At UCR, Martin directed eight M.S. theses and 12 Ph.D. dissertations and chaired the Executive Committee of the College of Natural and Agricultural Sciences. He authored 70 research papers, several book chapters, and over 100 technical and popular publications.


Dr. Barnes served the Entomological Society of America (ESA) as a member of the Governing Board, as Chair of Section F, as both member and Chair of the Editorial Board of the Journal of Economic Entomology, on several national committees, and as a committee member, Program Chair, and President of the Pacific Branch of the ESA. He was elected a Fellow of the American Association for the Advancement of Science in 1957, elected a Fellow of the ESA in 1991, and awarded Honorary Membership in 1996. He retired from UCR as a full professor in 1991 after 45 years of service.


Martin was a staunch supporter of branches of entomology outside of his primary research field, including the systematics division, the perpetual 'poor man' of the department. During his brief stint as Entomology Department Chair during 1988, Martin's strong advocacy helped to ensure construction of the Entomology Research Museum Building, which ensued soon thereafter. The Museum Building finally ensured a home for the department's insect collection, whose cabinets had been in hallways and scattered rooms through­ out the main Entomology Building.


Even in retirement, Martin continued to serve the university community. In 1993, when a new USDA Soil Salinity Laboratory on cam­pus was threatened by the discovery on the proposed construction site of a newly discovered and potentially endangered species (see insert on Ruth's cuckoo bee), Martin was tasked with helping to organize the “Cuckoo Bee Task Force”. The CBTF, comprised primarily of students and departmental staff on loan from their supervisors, discovered other localities for the bee, thereby disproving its endangered status and allowing the construction project to proceed. Martin later helped to create the Friends of the Entomology Research Museum and served as its first Treasurer.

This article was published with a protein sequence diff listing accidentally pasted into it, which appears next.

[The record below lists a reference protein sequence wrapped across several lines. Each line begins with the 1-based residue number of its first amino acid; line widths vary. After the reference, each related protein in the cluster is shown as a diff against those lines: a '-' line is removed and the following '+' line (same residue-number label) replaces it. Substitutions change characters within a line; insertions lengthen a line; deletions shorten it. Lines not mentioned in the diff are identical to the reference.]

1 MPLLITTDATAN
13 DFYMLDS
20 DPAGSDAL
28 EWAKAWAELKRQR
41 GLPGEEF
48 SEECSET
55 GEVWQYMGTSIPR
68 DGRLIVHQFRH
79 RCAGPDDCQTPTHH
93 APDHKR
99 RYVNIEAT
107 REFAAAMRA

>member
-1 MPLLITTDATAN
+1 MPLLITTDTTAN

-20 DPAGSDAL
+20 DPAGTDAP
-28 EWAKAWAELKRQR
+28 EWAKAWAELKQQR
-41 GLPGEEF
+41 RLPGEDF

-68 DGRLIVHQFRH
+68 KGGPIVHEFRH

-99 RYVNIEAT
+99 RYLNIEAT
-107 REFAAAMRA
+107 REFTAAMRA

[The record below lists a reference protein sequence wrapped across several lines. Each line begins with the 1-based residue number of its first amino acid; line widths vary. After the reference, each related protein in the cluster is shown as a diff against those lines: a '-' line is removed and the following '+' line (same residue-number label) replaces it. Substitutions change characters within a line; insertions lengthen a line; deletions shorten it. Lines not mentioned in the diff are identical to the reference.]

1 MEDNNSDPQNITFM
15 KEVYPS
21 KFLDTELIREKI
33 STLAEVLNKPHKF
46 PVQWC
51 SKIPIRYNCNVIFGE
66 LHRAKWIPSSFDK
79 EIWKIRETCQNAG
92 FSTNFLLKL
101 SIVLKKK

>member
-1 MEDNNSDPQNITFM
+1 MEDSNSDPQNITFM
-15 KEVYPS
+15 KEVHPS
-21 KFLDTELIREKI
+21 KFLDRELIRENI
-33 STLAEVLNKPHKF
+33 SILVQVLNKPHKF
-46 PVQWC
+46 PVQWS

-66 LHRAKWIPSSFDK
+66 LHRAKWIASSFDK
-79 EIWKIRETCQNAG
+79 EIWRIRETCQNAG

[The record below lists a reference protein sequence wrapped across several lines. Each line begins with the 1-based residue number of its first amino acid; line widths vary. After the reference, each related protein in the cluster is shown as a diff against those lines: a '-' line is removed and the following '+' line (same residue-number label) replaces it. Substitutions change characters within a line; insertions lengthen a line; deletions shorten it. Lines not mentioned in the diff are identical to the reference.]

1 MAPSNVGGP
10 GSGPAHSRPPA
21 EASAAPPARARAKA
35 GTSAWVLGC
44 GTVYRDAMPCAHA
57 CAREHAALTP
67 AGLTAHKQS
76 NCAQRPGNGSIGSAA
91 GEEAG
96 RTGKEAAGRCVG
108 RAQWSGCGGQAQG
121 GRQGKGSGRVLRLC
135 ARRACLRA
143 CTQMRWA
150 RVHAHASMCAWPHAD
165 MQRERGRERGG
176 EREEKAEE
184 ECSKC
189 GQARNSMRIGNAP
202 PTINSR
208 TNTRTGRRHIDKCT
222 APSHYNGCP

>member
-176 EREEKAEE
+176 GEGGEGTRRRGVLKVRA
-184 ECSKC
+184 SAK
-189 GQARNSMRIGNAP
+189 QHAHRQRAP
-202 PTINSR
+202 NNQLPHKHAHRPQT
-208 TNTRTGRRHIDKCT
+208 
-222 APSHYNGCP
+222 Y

Martin enjoyed traveling, and after his retirement he visited Africa, Alaska, Central Asia, Cuba, Europe, and Central and South America. He participated with members of FERM on several insect collect­ing and natural history trips to Arizona, Texas, Costa Rica, Honduras, Brazil, and the Galapagos Islands. In

1990, Martin joined Greg Ballmer, Guy Bruyea, David Hawks, and Elois Hawks on an especially memorable trip to the Amazonian rainforest in Rondonia, Brazil. For years after that trip, he enjoyed telling “Brazil stories”, including how he had “buck fever” during his first attempt to net a specimen of a large, iridescent blue Morpho butterfly. He was successful, and this specimen now resides in the UCR Entomology Museum.


Martin's activities diminished after suffering a stroke in 2003, but he continued to live at home until February 2006, and enjoyed going out to dinner and the company of his friends and family until shortly before his death.


Professor M. K. Rust, Chair; Professor Emeritus M. S. Mulla, SRA D. Hawks, and SRA G. R. Ballmer, all of the Department of Entomology